Gérard Fromanger, Life in Colors.

Gérard Fromanger dans son atelier ©TheGazeofaParisienne
Gérard Fromanger dans son atelier


I was hoping to meet Gérard Fromanger, to clarify certain points and above all to become better acquainted with the artist of color, friend of poets, philosophers, and film directors…

…And surprise ! I heard him tell me, “Meet Saturday at 11 :00.” He agreed to see me, to share his enthusiasm with me, and it was with these combined feelings, both impressed and overjoyed, that I found myself knocking on the door to his studio.

Gérard Fromanger "Souffle de Mai" 1968 ©TheGazeofaParisie
Gérard Fromanger “Souffle de Mai” 1968

As a matter of fact, over the course of the past few years I often found myself in front of Gérard Fromanger’s paintings at the retrospective at Landerneau, at Art Paris, or during meetings about narrative figuration, and in the past couple of days, at Pompidou which recently dedicated an exhibit to him.

The commissioner for the Pompidou exhibit, Michel Gauthier, took part in presenting the artist’s work according to themes: “Color Code,” “Red,” “History Painting,” “Portraits in Lines,” “The Painter and the Model”…so that the artist’s approach appears easily to the visitor. Such a careful selection of works allows us to access the artist’s process of creation!


Gérard Fromanger ©TheGazeofaParisienne
Gérard Fromanger ©TheGazeofaParisienne

The idea of having a conversation with he who, at the age of 24, was presented by Jacques Prevert to the great gallery owner, Aimé Maeght, pleased me. Maeght had wanted Fromanger to become the new Giacometti! That had to have been exhilarating for the young man to be a part of this world, to live in Montparnasse…to be lent César’s studio, to meet Giacometti, to have fun in the evenings at Chez Castel with the Beatles.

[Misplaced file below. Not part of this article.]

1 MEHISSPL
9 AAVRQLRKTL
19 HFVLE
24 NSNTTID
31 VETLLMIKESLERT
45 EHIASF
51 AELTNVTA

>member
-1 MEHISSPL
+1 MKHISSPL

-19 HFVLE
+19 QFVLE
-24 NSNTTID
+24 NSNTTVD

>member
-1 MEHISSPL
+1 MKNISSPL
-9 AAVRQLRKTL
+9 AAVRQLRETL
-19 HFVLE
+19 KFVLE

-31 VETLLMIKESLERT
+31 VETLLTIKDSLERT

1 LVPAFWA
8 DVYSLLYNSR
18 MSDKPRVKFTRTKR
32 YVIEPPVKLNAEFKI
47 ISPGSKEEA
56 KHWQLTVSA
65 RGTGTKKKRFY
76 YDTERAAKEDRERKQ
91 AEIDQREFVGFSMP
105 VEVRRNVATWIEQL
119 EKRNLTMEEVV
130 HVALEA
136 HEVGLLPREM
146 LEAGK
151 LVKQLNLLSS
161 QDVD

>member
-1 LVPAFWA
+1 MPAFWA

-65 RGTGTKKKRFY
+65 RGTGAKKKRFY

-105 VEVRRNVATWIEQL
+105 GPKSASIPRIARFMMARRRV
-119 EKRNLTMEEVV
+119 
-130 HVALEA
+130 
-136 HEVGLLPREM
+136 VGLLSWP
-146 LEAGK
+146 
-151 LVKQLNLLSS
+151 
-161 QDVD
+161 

And yet, Gerard Fromanger would end up choosing to say no to Maeght, setting aside his grey portraits, along with the ease of the life of an artist written in advance…


Gérard Fromanger©TheGazeofaParisienne
Gérard Fromanger©TheGazeofaParisienne

Furthermore, something which was unacceptable for the gallery owner, Fromanger definitively chose color and in 1965 his series of Gerard Philippe in The Prince of Homborg erupted, shaded in green and red…
This time, however, the intense red color settles on Susie’s pregnant silhouette which is climbing the stairs, in reference to Marcel Duchamp. The first shadow was born and painted in homage to a legend of Antiquity, recounting a fiancé’s departure to war where his lover, in seeing her fiancé’s shadow on the wall, asked him for one last moment and forever fixed his silhouette on the wall by painting it…the painting thus became “the daughter of love” (la fille de l’amour).
Red is also the color which bleeds, as is shown on this bloodied French flag which presently waves at us. It is this red that I again found in Fromanger’s own sort of “Guernica,” if you will, his painting of history. De toutes les couleurs, peinture d’Histoire, 1991-1992, represents an intense year of work, his life, his feelings, the cosmos, the present and future, all linked by the lines in his work. A new invention by the artist also appears: the network, “diverting rhizomes.” I was very touched when looking at this great fresco, not only was it done in 1991 the year of the Gulf War where everything came to a halt, but this painting was also premonitory, for the Twin Towers appeared in the painting to be touched by red lines, ten years before 9/11 happened.

It’s the artist’s entire complexity which appears to us through his paintings, murals of modern times. Well-known for having played a part in this narrative figuration movement, Gérard Fromanger recounts the present as he perceives it to be, with beautiful colors, characters who seem to be walking in modern times, communicating for us.

Gérard Fromanger "Quel est le fond de votre pensée" 1973
Gérard Fromanger
“Quel est le fond de votre pensée” 1973